REVIEW: Our Idiot Brother

Our Idiot Brother
Directed by: Jesse Peretz
Written by: David Schisgall & Evgenia Peretz (screenplay)
Starring: Paul Rudd, Elizabeth Banks, Zooey Deschanel, and Emily Mortimer

Your ability to enjoy Our Idiot Brother hinges on one thing: your ability to enjoy Paul Rudd.  If you don’t like him, which is unlikely considering his career is built on being likeable, then you will not like this movie.

In this movie we find Rudd at his most laid-back and whimsical.  He is not uptight or broken like he is in movies like Knocked Up or I Love You, Man.  Here he has already discovered the man-child within.

Modern comedies are especially infatuated with hopelessly care-free fools like the one at this movie’s center.  They release a passive aura around the audience, which is odd because they often have the exact opposite effect on the other characters in their respective films.  Rudd’s Ned is no different.  Where he and his laid-back lifestyle go (in this case to his three sisters’ homes), chaos ensues.

The whimsical, Dude-esque man-child injects levels of honesty into an environment that is not built for it.  Ned’s three sisters, Miranda (Elizabeth Banks), Natalie (Zooey Deschanel) and Liz (Emily Mortimer) are all successful in the traditional ways.  They either have a job, a couple children, or a significant other that they treasure.   However, they all betray those things in one way or another because their “idiot” brother is incapable of lying to keep the world in balance.

The screenplay alternates between making us laugh at Ned’s disruptions and making us as angry as his sisters.  What it thankfully doesn’t do is condescend to any of them.  The director Jesse Peretz seems eager to move past conflict in the screenplay, so much so that the all-too-tidy ending doesn’t feel quite as contrived as it should.  Peretz knows that his movie depends on Rudd and the rest of the cast, and allows the supporting characters (mainly Rashida Jones and Steve Coogan) to steal the comedic spotlight at appropriate moments.

Our Idiot Brother creates an atmosphere of understanding around all of its characters and their problems.  To say it is about anything other than Paul moving past a speed bump would be stretching it.  Rudd is so hell-bent on being nice that he recalls Sally Hawkins in Happy-Go-Lucky, a movie that this movie doesn’t aspire at all to be like but whose protagonists share the same overly-kindred spirit.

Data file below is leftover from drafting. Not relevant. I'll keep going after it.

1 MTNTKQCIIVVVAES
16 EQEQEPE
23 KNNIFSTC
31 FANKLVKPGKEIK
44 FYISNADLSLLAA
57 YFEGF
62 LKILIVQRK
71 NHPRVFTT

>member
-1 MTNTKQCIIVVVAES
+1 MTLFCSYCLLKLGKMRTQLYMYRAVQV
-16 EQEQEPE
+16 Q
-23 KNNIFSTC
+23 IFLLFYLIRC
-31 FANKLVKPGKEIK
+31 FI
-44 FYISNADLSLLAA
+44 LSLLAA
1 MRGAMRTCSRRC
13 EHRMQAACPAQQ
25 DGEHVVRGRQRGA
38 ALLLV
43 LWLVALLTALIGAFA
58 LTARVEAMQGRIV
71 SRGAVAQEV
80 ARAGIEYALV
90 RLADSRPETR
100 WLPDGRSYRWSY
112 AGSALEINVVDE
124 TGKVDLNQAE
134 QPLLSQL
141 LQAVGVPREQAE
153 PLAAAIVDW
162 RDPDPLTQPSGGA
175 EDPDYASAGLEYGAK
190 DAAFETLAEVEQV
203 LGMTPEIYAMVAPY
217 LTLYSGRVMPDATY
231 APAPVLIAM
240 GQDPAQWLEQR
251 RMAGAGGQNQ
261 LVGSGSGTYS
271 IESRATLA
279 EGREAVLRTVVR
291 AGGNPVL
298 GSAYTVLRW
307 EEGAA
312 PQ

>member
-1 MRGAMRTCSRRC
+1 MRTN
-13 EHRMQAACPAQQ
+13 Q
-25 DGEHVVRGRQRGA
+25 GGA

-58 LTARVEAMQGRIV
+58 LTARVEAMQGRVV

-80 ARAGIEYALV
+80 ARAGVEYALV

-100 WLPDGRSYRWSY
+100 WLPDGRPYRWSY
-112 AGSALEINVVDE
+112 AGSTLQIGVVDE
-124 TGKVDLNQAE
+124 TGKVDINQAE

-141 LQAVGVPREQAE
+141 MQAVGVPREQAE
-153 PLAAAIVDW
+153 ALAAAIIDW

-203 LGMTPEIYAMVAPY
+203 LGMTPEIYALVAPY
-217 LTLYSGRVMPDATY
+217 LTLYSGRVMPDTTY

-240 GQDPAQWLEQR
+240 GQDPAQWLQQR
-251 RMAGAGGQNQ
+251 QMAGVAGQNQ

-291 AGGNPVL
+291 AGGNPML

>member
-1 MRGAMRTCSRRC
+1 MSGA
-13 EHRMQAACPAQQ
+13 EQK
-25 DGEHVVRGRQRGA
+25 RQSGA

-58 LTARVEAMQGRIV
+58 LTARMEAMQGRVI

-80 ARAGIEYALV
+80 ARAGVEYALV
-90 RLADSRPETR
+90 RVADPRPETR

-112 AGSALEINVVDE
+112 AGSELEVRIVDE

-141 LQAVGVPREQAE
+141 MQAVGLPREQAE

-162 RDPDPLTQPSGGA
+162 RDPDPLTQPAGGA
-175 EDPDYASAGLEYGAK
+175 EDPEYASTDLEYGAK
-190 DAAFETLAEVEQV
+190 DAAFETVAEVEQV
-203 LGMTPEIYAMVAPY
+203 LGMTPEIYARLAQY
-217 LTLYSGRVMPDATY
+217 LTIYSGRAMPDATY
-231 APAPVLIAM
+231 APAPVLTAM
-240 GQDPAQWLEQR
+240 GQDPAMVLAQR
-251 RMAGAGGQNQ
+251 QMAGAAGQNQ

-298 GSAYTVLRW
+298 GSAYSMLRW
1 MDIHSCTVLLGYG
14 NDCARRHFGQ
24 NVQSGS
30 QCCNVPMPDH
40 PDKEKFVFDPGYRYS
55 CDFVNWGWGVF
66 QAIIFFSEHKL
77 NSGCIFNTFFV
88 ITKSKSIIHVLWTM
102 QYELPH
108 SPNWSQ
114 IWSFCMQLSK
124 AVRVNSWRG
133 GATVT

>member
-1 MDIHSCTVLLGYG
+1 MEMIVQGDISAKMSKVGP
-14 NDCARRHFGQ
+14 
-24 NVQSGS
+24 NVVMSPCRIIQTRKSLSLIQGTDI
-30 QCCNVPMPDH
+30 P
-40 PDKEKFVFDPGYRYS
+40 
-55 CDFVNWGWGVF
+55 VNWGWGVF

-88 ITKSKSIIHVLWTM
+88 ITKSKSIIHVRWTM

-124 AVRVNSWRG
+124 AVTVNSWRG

Ned finds himself in a financial pickle because he sold marijuana to a uniformed cop claiming to be having an off week.  His niceness is his problem and his family’s solution.  Peretz and the writers treat them all warmly, and allow the actors to give performances that go beyond their own cliches and into a territory that sometimes even feels real.

Someone like Ned would typically be the supporting character in a movie like this.  By putting him front and center and (sort of) exploring his necessity to be the way he is instead of letting him only tell jokes, the movie unintentionally offers a fresh take.  In I Love You, Man you wanted to follow Jason Segel’s character everywhere.  This movie lets you do that.

Grade: B-

The New Movie Stereotypes

When there are hundreds of movies made every year, patterns start to show up.  Whether it’s the characters or the ending, there isn’t much in the way of originality in the movies.  This is especially true with characters, whose archetypes have been mixed and matched since Hollywood’s inception.  As time progressed, new characters have emerged, and been implemented and overused just like the old stereotypes before them.  Here is a list of movie characters we’ve seen time and again the past few years, and that we’ll probably continue to see for many more to come.

Manic Pixie Dream Girl- Realizing your dreams and fulfilling your potential is one of the most common goals of movie protagonists.  Young male independent writers/directors like to do this with the help of a leading lady.  At first, these characters almost demand to be recognized as free spirits, but as soon as love and narrative momentum chains them down, they become muses whose only purpose is to help the main character fulfill their own potential while they are left unfulfilled.  The phrase was first coined by critic Nathan Rabin, who used the term in his review of Elizabethtown. Find them in: Garden State (Natalie Portman), (500) Days of Summer (Zooey Deschanel), Almost Famous (Kate Hudson) and Elizabethtown (Kirsten Dunst)

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